Saving the Seeds

For ICARDA*

After the Reaper has gathered
More than his fill –
After he has taken all and gone
Into the world of nightmares
With his henchmen who poisoned the waters –
After a silence has arrived
Which is not peace, after the dust
Which is not peace, after the desert
Which is not peace, has spread
Its dust, its hopeless hand –
After the blank faces of the living
Have closed their eyes against hope
Come the gleaners
The gleaners come with sharp eyes
Over the alien land seeking
Not the destitute, the hopeless,
They do not bring food now
For the hungry, nor sweet water
For the thirsty now, they do not come
To bind up the wounds
Neither of people nor the land now,
But nor do they come to strip
The last wealth of the dead
They seek the abandoned by the wayside
They glean the stony ground
Amongst steel thorns in dangerous places –
Within arcs of fire they search for tares
Where the land itself is unsafe
The footing insecure
Where earth could burst up
Through the soles of their feet –
They pause like egrets in mid-step
Eyeing before they stoop, rich morsels –
The seeds of civilisations lying
Amongst the dust of them.

They come with desire in far away eyes
To glean from the hopeless dust.
But not so much as a last straw
Or an ear, but a seed, disregarded-
Except by the expert, the knowing eye –
And picked one by one out of the dust
Cradled in the palm of the hand
More precious than the gold
Panned from Yukon streams
The priceless pebbles
Gleaming in the full moon of the Skeleton Coast.
Where harvests flowed for five thousand years
They are searching the deserts
For weeds, the discarded,
The tares that were rooted out
Flung aside with the men who died –
From the Golan Heights to east and west of Jordan
All the undermined fields of the fertile crescent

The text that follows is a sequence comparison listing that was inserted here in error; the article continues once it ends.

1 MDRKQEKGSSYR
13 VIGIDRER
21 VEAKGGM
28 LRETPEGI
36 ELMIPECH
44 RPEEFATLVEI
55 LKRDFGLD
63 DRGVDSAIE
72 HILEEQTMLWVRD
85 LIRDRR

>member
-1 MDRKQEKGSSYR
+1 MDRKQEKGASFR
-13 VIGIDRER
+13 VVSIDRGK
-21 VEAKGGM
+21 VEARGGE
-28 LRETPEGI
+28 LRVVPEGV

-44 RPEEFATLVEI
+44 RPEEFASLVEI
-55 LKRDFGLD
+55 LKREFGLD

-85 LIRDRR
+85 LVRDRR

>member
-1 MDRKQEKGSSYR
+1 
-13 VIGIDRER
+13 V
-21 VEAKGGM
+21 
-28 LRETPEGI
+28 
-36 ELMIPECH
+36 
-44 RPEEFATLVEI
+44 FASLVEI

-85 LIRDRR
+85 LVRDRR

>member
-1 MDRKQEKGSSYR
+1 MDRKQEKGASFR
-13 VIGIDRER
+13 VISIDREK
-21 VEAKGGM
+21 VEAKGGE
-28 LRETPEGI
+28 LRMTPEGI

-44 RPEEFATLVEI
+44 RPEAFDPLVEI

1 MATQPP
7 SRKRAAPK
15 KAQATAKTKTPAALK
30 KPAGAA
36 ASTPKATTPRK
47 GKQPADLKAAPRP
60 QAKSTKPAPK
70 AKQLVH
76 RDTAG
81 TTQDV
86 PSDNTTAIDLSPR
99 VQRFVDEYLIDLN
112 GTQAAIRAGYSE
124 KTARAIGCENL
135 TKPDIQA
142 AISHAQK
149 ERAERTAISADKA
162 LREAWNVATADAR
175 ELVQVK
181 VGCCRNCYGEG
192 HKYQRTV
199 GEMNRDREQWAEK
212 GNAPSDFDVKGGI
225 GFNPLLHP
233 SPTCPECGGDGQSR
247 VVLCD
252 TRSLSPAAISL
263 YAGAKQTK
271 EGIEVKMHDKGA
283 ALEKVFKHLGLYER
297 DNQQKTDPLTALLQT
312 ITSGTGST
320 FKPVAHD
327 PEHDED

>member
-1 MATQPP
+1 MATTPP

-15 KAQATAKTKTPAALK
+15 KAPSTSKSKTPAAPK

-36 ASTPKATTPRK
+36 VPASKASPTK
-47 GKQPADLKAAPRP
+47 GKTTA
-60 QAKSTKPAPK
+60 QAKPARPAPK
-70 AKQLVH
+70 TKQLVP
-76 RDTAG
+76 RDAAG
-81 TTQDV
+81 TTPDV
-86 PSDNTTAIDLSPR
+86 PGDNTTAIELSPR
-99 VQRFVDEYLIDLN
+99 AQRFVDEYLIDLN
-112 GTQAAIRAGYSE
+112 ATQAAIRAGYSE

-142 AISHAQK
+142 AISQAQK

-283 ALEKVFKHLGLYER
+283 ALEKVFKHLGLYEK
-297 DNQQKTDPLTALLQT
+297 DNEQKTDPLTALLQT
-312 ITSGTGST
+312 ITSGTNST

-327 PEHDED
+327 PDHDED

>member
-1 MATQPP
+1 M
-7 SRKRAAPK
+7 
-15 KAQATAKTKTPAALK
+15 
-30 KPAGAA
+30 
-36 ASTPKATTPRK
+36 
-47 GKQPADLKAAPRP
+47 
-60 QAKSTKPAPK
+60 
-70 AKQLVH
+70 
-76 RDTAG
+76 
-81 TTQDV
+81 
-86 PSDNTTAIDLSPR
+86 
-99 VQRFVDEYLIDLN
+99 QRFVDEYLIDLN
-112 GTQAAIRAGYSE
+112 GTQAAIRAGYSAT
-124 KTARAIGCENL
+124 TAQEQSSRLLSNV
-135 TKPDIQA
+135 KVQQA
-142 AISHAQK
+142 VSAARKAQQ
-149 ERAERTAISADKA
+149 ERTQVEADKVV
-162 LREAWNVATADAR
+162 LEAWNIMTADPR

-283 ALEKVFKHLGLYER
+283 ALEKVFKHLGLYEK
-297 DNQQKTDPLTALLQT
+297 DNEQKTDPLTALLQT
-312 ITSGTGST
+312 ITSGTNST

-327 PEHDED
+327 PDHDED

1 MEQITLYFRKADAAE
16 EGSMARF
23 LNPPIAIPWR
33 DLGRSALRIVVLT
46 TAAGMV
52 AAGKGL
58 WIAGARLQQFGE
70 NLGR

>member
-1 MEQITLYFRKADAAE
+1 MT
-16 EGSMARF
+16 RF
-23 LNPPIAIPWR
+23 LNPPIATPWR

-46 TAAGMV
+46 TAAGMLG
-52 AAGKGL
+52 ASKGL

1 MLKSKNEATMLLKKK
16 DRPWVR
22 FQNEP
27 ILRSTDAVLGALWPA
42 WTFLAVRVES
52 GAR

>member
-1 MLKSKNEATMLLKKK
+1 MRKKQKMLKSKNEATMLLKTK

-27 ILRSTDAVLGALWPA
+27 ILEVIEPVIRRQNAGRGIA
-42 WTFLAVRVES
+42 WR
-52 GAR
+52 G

Over the killed fields of Cambodia
The Rewere Hills, the parched fields of Abu Ghraib
Searching for the remains of the last harvests
Before the reaper spread orange mists, napalm
Landmines, daisy cutters, cluster bombs.

They are searching for the fragments of hope
In forgotten provinces, lost fields
In the deserts which pass for peace
Picking between thumb and forefinger
A disregarded, priceless, seed,
And here another, and another here, different
Each which may prove unique
Its skein unmatchable
But from its infinite replications.

Now they are gathering to one place a new ark,
The last of the last gleanings of the last harvest.
Of ancient Ur, of Nineveh and high Tyrens –
Before they spring – and wither disregarded
In the wayside stony ground

In Aleppo Mr Noah holds a box
Taken from a high shelf down – in it
The descendants of Shem and Ham
Have caught, falling from multitudes of hands
Which precipitated the harvests
Across the old fields, timely
The lost grains from the abandoned furrows.
Which held up the walls of Babylon,
Kept the priests of Angkhor chanting,
The writers writing and the singers singing –
Mothers putting into the mouths of their children
Languages unknown in tones forgotten.
The seeds holding the unmatchable skeins,
Each twisted thread of life coming through
To be woven to new patterns.

See, here I hold one grain in my hand –
A multitude for those who are to come
To clothe the fertile deserts
With transforming pelts of gold
To be harvested by new peoples
Wading through their unplanted harvests
Singing songs in languages unborn.
*The International Centre for Agricultural Research in Dry Areas
(See New Scientist 22/1/05)
One finds poems in unexpected places – if one keeps one’s eyes open.

I read an article about ICARDA, (that is the International Centre for Agricultural Research in Dry Areas) in New Scientist. Even then I didn’t see it – it was Cathy who said to me ‘You could write a poem about that.’

The main object of ICARDA is to build a gene bank of food grains – the old ones which are no longer cultivated and are therefore ‘lost’. They only exist (if they have survived) in scrubland and wild places, battlefields and areas of no man’s land across what was the Fertile Crescent of Mesopotamia (now Iraq and the surrounding nations) and in forgotten places elsewhere.

It takes an expert to recognise a lost species which may be used in the future to develop new and fruitful strains to feed the hungry living in hostile environments made worse by climate change.

. It takes very dedicated people to go, at times, into fresh battlefields amongst unexploded mines and ordnance to find what they are looking for.

The title was used for our anthology of the same name.

© Martin Underwood

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